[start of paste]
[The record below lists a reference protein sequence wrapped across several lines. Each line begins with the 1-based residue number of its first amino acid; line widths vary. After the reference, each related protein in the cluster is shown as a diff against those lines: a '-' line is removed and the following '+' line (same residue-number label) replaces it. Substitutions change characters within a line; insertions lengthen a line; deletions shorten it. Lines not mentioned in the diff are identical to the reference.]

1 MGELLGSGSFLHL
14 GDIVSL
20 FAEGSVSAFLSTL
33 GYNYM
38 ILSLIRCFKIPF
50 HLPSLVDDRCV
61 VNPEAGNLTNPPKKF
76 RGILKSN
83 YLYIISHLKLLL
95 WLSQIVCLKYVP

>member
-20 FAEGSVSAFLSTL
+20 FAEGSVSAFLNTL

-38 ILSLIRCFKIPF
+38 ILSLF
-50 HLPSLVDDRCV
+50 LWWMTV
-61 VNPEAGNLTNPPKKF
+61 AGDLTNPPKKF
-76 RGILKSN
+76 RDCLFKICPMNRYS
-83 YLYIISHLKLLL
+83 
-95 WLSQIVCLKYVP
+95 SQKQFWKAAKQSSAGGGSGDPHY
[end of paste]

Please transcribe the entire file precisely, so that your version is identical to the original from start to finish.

[The record below lists a reference protein sequence wrapped across several lines. Each line begins with the 1-based residue number of its first amino acid; line widths vary. After the reference, each related protein in the cluster is shown as a diff against those lines: a '-' line is removed and the following '+' line (same residue-number label) replaces it. Substitutions change characters within a line; insertions lengthen a line; deletions shorten it. Lines not mentioned in the diff are identical to the reference.]

1 MGELLGSGSFLHL
14 GDIVSL
20 FAEGSVSAFLSTL
33 GYNYM
38 ILSLIRCFKIPF
50 HLPSLVDDRCV
61 VNPEAGNLTNPPKKF
76 RGILKSN
83 YLYIISHLKLLL
95 WLSQIVCLKYVP

>member
-20 FAEGSVSAFLSTL
+20 FAEGSVSAFLNTL

-38 ILSLIRCFKIPF
+38 ILSLF
-50 HLPSLVDDRCV
+50 LWWMTV
-61 VNPEAGNLTNPPKKF
+61 AGDLTNPPKKF
-76 RGILKSN
+76 RDCLFKICPMNRYS
-83 YLYIISHLKLLL
+83 
-95 WLSQIVCLKYVP
+95 SQKQFWKAAKQSSAGGGSGDPHY